Coding and Billing For Anesthesia Services

by | Published on Aug 17, 2021 | Podcasts, Medical Coding (P) | 0 comments

Share this:

At Outsource Strategies International (OSI), we have years of experience in providing anesthesiology medical coding services to ensure error-free code assignment and thus help practices with increased reimbursement. Our AAPC-certified professional coders are well trained in using current and accurate CPT codes as well as modifiers based on the factors involved.

Read Transcript

Hello everyone and welcome to our podcast series. My name is Natalie Tornese and I’m the Senior Group Manager for Outsource Strategies International (OSI). I wanted to take this opportunity to go over coding and billing for anesthesia services.

00:17 Anesthesiology Coding Challenges

Knowing how to code and bill anesthesia services correctly along with the appropriate modifiers is critical to ensure optimal reimbursement. Anesthesiologists face specific coding challenges due to cancelled anesthesia, monitored anesthesia care, failed medical direction, invasive line placement rules, and start/stop times. Every January, new medical billing and coding guidelines and policies come into effect, including coding changes in terms of added, deleted or revised codes.

Let’s take a look at some important considerations for success in anesthesia billing and coding:

00:51 Anesthesia CPT codes

First is the point to know the Codes: As with every medical specialty, reporting the correct anesthesia CPT codes is crucial for proper reimbursement.

I’m going to include a transcript along with this podcast, outlining all CPT and ICD-10 coding.

CPT Codes for Anesthesia Procedures

  • Head 00100-00222
  • Neck 00300-00352
  • Thorax (chest wall and shoulder girdle) 00400-00474
  • Intrathoracic 00500-00580
  • Spine and Spinal Cord 00600-00670
  • Upper Abdomen 00700-00797
  • Lower Abdomen 00800-00882
  • Perineum 00902-00952
  • Pelvis (except hip) 01112-01173
  • Upper Leg (except knee) 01200-01274
  • Knee and Popliteal Area 01320-01444
  • Lower Leg (below knee, including ankle and foot) 01462-01522
  • Shoulder and Axilla 01610-01680
  • Upper Arm and Elbow 01710-01782
  • Forearm, Wrist and Hand 01810-01860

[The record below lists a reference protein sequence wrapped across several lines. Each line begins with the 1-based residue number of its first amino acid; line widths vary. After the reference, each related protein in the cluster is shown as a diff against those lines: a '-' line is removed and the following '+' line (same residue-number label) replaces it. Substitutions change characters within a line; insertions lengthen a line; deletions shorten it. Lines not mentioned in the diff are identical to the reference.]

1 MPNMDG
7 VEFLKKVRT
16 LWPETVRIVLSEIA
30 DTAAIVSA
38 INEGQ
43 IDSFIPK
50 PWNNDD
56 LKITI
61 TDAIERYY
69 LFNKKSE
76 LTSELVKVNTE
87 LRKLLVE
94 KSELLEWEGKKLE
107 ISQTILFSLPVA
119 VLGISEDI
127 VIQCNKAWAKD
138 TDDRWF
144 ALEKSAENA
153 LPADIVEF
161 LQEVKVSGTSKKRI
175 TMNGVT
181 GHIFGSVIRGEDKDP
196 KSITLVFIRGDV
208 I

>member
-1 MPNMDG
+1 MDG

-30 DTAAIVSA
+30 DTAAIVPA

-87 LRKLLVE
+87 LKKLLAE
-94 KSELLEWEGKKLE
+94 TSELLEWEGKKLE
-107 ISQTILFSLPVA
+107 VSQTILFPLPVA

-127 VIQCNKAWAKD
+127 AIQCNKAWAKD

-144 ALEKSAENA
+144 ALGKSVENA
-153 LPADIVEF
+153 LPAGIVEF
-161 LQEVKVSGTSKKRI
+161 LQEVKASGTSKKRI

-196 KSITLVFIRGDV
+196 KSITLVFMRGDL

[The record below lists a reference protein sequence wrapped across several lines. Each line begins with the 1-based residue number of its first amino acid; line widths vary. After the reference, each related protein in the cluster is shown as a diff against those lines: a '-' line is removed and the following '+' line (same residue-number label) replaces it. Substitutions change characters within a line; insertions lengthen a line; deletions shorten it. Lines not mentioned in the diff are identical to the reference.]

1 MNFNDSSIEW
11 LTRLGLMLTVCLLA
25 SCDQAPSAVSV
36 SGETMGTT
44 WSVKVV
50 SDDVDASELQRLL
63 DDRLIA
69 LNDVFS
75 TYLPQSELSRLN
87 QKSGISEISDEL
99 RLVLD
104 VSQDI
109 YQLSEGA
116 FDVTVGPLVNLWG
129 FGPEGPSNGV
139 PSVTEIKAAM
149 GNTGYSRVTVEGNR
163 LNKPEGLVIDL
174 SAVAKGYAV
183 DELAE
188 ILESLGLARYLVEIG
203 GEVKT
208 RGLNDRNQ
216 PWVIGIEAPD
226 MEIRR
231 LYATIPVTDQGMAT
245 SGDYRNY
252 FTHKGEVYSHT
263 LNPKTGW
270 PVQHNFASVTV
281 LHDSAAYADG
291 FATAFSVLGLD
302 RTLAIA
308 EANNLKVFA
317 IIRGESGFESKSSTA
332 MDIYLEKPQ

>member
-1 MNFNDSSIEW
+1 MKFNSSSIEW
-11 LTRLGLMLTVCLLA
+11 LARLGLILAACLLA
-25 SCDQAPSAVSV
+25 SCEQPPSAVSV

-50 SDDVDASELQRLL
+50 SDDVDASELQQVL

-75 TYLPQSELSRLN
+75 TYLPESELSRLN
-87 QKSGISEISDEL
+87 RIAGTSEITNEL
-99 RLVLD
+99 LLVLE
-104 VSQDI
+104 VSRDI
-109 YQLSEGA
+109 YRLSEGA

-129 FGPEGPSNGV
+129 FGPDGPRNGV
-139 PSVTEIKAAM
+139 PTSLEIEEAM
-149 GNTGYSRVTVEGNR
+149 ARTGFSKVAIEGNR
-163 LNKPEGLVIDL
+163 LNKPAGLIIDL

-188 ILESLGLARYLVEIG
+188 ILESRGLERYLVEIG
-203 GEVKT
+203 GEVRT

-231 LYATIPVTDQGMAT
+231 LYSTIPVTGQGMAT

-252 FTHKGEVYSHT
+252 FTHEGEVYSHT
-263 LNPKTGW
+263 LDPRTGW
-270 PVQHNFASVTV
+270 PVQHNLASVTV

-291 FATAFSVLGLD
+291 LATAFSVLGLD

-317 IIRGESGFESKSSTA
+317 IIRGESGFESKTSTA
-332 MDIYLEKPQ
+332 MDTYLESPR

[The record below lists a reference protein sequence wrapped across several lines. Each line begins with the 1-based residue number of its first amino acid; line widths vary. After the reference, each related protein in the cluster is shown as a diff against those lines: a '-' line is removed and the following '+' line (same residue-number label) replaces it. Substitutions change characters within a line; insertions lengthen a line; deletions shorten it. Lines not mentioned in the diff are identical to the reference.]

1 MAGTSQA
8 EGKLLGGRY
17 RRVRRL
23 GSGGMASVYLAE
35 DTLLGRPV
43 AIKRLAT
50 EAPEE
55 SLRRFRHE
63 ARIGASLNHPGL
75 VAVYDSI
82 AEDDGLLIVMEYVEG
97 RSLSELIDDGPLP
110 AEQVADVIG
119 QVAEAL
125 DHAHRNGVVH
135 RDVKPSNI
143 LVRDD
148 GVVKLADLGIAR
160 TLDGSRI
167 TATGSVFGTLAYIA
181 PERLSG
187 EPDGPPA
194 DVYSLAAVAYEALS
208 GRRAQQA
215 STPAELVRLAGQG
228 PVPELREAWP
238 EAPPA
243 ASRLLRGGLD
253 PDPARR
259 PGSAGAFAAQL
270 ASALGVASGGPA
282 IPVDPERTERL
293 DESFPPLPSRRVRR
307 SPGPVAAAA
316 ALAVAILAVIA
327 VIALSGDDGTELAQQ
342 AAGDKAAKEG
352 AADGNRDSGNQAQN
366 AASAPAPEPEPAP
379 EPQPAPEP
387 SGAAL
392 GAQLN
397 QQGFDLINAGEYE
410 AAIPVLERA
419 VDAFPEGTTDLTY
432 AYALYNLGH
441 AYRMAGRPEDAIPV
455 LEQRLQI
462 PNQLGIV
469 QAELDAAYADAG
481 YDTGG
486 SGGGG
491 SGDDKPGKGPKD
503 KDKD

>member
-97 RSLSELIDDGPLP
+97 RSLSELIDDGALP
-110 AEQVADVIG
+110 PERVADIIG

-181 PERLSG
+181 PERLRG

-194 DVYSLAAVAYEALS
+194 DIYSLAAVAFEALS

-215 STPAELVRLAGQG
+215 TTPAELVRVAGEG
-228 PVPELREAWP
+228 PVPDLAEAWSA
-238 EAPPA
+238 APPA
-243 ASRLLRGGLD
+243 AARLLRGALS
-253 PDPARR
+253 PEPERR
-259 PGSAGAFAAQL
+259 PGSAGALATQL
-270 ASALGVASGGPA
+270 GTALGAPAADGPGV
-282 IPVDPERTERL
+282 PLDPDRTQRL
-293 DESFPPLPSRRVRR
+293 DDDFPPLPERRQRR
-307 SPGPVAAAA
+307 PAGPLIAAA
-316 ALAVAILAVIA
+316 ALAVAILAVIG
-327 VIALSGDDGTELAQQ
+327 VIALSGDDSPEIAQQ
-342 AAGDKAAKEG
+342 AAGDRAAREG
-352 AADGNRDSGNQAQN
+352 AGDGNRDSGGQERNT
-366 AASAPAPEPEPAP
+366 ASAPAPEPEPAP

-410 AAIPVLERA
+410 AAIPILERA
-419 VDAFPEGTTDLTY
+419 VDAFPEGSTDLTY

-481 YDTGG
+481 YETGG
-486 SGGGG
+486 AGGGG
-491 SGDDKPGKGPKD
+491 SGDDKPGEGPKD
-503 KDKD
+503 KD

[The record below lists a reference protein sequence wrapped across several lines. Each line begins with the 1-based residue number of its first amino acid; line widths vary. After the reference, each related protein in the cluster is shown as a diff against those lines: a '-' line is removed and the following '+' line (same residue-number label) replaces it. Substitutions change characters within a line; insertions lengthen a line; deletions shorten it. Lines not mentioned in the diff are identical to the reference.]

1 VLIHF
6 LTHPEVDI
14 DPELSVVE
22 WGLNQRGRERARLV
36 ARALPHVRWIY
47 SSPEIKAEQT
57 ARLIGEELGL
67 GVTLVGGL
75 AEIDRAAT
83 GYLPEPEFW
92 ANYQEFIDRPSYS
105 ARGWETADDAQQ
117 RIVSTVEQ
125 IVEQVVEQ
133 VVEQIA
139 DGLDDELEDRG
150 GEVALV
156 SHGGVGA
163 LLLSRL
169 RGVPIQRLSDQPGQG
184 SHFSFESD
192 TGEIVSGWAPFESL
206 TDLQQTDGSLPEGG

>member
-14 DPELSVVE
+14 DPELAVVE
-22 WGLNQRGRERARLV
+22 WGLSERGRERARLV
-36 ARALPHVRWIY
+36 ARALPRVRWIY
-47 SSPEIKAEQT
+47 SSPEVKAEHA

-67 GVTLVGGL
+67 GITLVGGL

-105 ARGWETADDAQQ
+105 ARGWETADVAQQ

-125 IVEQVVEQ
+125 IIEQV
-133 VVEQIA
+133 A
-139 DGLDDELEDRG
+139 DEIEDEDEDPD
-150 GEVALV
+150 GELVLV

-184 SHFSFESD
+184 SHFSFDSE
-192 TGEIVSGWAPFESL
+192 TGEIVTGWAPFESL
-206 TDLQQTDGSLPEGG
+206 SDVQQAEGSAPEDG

• Radiological Procedure 01916-01936
  • Burn Excisions or Debridement 01951-01953
  • Obstetric 01958-01969
  • Other Procedure 01990-01999

CPT Codes for Bundled Services

  • Special anesthesia service 99100
  • Anesthesia with hypothermia 99116
  • Special anesthesia procedure 99135
  • Emergency anesthesia 99140

01:10 Anesthesia Modifiers

Anesthesia services should be billed with an appropriate anesthesia modifier. Modifiers provide additional information about the service or procedure. Not using modifiers correctly can result in denied claims and revenue loss. There are two broad categories of anesthesia modifiers – pricing modifiers and informational modifiers.

Pricing modifiers are assigned based on the number of providers and their roles in the anesthesia service. Pricing modifiers must be submitted in the first position to indicate whether the service was personally performed, medically directed, or medically supervised.

  • Anesthesia services performed personally by the anesthesiologist would have the modifier AA
  • Medical supervision by a physician, more than 4 concurrent anesthesia procedures would have the modifier AD
  • Medical direction of two, three or four concurrent anesthesia procedures involving qualified individuals would have the modifier QK
  • Qualified non-physician anesthesiologist service, with medical direction by a physician would have the modifier QX
  • Medical direction of one qualified non-physician anesthetist by an anesthesiologist would have the modifier QY
  • CRNA service, without medical direction by a physician would have the modifier QZ

Those are the pricing modifiers.

Then there are informational modifiers, which are placed in the second modifier position and are critical for the billing processes, though they do not directly have an effect on reimbursement. For e.g. QS, which is monitored anesthesia care services are reported with anesthesia CPT codes along with actual anesthesia time. Another set of informational modifiers are those used to indicate the patient’s physical status during the anesthesia procedure, for e.g. P1 would be a normal healthy patient and P2 would be a patient with mild systemic disease.

03:24 Anesthesia Billing Guidelines

Follow proper billing guidelines when billing anesthesia include the following for proper reimbursement:

  • You’ll select the correct CPT and HCPCS codes
  • The number of minutes of administration or time spent on the procedure.
  • The start and stop time of the procedure should be documented based on payer rules.
  • You’re assigning the appropriate modifier to identify the anesthesia provider.
  • Procedure anesthesia codes (00100-01999), those codes should be reported with the appropriate physical status modifier that corresponds to the status of the patient undergoing the surgical procedure.
  • If multiple surgical procedures are performed during a single anesthesia administration, you would report only the single anesthesia code with the highest Base Unit Value.
  • You would report the appropriate qualifying circumstances codes if applicable along with the anesthesia procedures can result in higher reimbursement.

I hope this helps but always remember that documentation and a thorough knowledge of payer regulations and guidelines is critical to ensure accurate reimbursement for the procedures performed.

Natalie Tornese

Holding a CPC certification from the American Academy of Professional Coders (AAPC), Natalie is a seasoned professional actively managing medical billing, medical coding, verification, and authorization services at OSI.

More from This Author

Related Posts